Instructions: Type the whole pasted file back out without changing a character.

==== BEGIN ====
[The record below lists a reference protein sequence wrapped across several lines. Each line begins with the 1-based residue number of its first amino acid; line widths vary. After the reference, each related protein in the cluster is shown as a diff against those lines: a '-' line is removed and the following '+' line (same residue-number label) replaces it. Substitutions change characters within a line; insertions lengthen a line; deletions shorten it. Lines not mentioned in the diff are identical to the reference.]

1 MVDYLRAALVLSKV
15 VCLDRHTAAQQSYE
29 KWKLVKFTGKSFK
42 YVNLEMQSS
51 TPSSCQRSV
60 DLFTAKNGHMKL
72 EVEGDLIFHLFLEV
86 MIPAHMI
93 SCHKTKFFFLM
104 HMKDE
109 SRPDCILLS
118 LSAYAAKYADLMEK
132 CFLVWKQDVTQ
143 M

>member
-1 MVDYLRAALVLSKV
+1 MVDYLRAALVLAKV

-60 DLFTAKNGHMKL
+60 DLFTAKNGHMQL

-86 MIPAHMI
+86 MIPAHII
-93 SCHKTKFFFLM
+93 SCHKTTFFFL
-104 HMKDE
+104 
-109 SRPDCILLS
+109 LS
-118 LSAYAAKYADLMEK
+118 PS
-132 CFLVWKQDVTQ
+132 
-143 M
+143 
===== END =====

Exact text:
[The record below lists a reference protein sequence wrapped across several lines. Each line begins with the 1-based residue number of its first amino acid; line widths vary. After the reference, each related protein in the cluster is shown as a diff against those lines: a '-' line is removed and the following '+' line (same residue-number label) replaces it. Substitutions change characters within a line; insertions lengthen a line; deletions shorten it. Lines not mentioned in the diff are identical to the reference.]

1 MVDYLRAALVLSKV
15 VCLDRHTAAQQSYE
29 KWKLVKFTGKSFK
42 YVNLEMQSS
51 TPSSCQRSV
60 DLFTAKNGHMKL
72 EVEGDLIFHLFLEV
86 MIPAHMI
93 SCHKTKFFFLM
104 HMKDE
109 SRPDCILLS
118 LSAYAAKYADLMEK
132 CFLVWKQDVTQ
143 M

>member
-1 MVDYLRAALVLSKV
+1 MVDYLRAALVLAKV

-60 DLFTAKNGHMKL
+60 DLFTAKNGHMQL

-86 MIPAHMI
+86 MIPAHII
-93 SCHKTKFFFLM
+93 SCHKTTFFFL
-104 HMKDE
+104 
-109 SRPDCILLS
+109 LS
-118 LSAYAAKYADLMEK
+118 PS
-132 CFLVWKQDVTQ
+132 
-143 M
+143 